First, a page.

(Braxton County 16-F-26)
Kenneth Bookheimer, by counsel Andrew B. Chattin, appeals the
Circuit Court of Braxton County's April 17, 2017,
sentencing order. The State, by counsel Gordon L. Mowen, II,
filed a response. On appeal, petitioner argues that the
circuit court erred in denying his motion to suppress.
Court has considered the parties' briefs and the record
on appeal. The facts and legal arguments are adequately
presented, and the decisional process would not be
significantly aided by oral argument. Upon consideration of
the standard of review, the briefs, and the record presented,
the Court finds no substantial question of law and no
prejudicial error. For these reasons, a memorandum decision
affirming the circuit court's order is appropriate under
Rule 21 of the Rules of Appellate Procedure.
February 13, 2016, Deputy Harry Teare of the Braxton County
Sheriff's Department responded to a call regarding an
impaired driver. Deputy Teare and Trooper Logan Mohr, a West
Virginia State Trooper, located the driver, Johnna Skidmore,
at a local business. Upon approaching the vehicle, Trooper
Mohr observed hypodermic needles sticking out of Ms.
Skidmore's open purse. Ms. Skidmore explained that a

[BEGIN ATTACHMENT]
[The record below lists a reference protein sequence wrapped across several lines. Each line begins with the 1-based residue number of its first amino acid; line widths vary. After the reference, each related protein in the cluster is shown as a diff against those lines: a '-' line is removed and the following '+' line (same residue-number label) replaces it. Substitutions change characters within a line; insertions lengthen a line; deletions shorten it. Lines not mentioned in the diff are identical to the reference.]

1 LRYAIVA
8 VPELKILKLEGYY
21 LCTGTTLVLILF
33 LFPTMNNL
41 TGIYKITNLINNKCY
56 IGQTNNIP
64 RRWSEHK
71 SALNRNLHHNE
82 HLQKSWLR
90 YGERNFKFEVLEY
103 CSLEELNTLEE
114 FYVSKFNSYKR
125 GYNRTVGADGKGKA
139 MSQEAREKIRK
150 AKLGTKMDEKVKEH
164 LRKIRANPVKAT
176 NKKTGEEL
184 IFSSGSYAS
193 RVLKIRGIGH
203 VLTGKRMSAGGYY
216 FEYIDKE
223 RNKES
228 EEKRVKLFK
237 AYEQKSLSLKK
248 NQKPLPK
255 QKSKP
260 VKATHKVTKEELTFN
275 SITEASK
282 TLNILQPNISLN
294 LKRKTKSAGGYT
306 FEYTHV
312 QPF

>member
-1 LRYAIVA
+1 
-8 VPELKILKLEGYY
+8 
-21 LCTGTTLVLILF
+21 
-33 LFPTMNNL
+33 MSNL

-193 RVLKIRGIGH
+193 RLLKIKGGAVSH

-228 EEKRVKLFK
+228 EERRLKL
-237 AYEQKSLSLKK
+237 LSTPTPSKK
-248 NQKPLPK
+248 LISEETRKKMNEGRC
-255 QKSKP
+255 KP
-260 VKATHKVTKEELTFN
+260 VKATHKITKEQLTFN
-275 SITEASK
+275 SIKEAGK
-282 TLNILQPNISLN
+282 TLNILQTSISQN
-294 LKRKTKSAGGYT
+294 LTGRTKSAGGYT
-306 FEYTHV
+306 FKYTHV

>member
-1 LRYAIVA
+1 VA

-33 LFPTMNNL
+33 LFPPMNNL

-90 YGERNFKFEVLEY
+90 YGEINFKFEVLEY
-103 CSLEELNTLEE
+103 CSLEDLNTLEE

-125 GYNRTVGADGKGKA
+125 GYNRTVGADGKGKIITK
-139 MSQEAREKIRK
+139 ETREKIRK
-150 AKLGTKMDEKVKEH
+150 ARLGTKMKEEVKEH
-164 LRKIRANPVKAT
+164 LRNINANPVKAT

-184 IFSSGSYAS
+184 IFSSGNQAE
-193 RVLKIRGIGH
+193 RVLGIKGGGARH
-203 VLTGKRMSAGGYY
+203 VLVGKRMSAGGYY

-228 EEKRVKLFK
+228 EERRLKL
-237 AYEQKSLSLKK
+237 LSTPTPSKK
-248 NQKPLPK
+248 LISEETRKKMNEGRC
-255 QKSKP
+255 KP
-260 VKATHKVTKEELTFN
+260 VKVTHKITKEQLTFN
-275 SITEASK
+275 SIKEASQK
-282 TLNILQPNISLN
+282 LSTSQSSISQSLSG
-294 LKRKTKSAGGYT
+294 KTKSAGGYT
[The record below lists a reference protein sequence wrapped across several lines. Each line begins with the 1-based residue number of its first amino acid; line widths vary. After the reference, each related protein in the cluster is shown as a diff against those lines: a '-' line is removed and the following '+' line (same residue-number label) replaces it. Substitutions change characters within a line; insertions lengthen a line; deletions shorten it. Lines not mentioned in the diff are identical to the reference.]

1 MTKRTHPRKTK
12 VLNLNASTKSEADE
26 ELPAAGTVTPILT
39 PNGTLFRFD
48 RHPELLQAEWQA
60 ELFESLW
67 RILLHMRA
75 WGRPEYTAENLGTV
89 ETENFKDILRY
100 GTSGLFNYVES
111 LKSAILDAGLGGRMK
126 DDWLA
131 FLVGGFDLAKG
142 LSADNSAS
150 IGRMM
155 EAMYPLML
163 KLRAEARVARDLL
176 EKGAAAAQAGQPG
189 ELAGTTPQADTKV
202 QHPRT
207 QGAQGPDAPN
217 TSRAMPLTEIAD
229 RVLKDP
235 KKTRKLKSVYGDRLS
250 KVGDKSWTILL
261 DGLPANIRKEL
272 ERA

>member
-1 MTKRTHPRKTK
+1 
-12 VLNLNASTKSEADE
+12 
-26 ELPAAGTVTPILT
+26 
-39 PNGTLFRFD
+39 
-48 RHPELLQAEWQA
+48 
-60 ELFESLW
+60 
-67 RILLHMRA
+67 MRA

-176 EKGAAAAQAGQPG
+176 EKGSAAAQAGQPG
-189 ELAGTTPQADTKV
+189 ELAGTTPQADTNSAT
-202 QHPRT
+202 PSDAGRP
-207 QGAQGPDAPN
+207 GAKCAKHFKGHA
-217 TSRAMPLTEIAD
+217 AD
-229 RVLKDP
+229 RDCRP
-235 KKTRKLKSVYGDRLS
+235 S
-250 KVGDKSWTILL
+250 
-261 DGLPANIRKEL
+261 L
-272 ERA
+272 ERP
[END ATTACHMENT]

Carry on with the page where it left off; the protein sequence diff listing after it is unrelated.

friend had given her the needles at her residence. Upon the
search of her purse, Trooper Mohr found a spoon and pipe with
what appeared to be methamphetamine residue.
upon Ms. Skidmore's statement that she received needles
and other items from a friend at her residence, Trooper Mohr
applied for a search warrant to search that home. Trooper
Mohr's request for a warrant was based upon his belief
that evidence of further methamphetamine-related crimes were
on the premises. Braxton County Magistrate Mary Beth Smith
issued a warrant for a search of Ms. Skidmore's residence
and found that the affidavit provided in the warrant
application established probable cause on its face. Trooper
Mohr later testified that the warrant was issued at
approximately 3:00 p.m. and the search was initiated shortly
thereafter, at approximately 3:15 p.m.
search of the residence revealed evidence of a
methamphetamine laboratory, materials used in the production
of methamphetamine, and multiple firearms. Petitioner, a